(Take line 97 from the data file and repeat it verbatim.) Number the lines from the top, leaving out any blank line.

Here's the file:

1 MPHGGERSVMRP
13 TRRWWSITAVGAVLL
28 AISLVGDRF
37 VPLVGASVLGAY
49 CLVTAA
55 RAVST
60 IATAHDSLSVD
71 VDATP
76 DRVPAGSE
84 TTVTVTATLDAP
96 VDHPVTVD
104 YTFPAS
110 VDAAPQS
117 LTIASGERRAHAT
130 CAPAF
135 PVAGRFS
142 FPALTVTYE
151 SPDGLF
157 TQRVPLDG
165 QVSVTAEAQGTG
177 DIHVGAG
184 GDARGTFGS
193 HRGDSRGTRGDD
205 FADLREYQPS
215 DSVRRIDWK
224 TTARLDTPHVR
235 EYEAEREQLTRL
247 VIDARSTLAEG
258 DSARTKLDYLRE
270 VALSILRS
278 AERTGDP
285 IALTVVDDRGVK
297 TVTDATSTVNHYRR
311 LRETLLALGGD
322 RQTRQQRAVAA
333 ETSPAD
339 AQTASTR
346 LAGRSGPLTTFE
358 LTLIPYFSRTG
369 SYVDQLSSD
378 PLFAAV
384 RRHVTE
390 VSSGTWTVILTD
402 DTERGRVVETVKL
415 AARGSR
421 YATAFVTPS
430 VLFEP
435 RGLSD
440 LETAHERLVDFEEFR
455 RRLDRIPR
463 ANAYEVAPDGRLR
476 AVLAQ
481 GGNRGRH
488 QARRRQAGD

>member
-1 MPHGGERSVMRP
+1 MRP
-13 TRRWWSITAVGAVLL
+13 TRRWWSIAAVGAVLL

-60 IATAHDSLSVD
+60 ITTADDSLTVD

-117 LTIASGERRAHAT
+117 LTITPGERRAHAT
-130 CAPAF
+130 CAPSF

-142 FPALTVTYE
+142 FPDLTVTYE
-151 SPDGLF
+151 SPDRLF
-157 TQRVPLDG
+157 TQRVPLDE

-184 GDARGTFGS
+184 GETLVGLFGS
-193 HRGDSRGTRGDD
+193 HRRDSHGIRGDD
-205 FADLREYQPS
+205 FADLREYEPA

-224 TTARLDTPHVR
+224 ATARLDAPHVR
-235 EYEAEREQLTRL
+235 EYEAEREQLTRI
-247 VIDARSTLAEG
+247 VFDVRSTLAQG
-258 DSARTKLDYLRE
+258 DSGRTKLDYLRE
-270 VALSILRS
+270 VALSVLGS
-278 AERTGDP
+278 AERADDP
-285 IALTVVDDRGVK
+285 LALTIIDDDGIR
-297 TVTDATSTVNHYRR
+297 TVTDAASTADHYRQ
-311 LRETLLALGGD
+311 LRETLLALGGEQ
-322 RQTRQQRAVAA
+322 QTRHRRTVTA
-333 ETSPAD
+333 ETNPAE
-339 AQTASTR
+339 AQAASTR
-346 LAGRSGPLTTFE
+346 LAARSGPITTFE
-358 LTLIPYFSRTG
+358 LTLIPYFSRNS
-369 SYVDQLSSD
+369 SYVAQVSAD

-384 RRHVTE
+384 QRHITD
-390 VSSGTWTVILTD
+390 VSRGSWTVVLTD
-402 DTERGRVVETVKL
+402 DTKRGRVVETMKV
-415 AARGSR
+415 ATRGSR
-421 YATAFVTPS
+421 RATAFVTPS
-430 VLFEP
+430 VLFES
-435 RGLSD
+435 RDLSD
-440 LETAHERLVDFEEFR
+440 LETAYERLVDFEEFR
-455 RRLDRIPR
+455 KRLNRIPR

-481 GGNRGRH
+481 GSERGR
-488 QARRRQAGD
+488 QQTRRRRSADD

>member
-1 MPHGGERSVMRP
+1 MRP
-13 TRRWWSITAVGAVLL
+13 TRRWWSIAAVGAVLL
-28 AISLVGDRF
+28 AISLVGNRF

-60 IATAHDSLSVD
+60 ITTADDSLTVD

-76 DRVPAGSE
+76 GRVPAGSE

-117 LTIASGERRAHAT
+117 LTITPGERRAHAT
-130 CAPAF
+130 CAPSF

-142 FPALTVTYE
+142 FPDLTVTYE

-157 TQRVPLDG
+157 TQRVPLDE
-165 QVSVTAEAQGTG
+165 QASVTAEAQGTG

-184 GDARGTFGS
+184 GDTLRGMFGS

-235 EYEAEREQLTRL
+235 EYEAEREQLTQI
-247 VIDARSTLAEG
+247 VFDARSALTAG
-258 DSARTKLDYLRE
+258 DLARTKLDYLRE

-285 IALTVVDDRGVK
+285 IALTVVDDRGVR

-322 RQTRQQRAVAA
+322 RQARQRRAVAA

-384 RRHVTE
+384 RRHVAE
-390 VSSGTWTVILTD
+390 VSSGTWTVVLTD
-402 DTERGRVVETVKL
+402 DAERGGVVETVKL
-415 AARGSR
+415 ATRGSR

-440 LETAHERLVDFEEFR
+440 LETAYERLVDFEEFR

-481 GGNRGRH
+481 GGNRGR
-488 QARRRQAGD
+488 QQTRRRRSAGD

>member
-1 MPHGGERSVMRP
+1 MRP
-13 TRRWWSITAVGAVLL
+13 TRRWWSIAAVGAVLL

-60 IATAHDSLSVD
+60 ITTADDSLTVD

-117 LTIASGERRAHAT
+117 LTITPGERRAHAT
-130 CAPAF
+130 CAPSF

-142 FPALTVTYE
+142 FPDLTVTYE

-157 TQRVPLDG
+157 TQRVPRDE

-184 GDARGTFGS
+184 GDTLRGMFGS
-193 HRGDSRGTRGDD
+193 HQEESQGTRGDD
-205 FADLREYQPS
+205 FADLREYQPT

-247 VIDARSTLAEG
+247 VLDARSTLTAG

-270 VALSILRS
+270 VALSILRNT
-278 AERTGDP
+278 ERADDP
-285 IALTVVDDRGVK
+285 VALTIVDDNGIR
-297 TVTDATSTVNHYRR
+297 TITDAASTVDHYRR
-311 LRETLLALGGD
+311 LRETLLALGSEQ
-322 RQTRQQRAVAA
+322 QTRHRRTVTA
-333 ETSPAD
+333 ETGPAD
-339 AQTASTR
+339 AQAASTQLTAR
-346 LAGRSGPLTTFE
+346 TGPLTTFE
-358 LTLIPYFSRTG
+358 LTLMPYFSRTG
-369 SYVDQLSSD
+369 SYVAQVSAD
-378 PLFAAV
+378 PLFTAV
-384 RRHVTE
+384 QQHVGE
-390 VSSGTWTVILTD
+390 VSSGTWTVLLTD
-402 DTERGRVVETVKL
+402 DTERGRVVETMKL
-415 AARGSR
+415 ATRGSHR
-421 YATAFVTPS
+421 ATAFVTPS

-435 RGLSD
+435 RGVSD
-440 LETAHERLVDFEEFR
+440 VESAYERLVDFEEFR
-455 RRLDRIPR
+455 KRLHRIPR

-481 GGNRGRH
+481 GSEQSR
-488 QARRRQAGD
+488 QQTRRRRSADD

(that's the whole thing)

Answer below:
+322 QTRHRRTVTA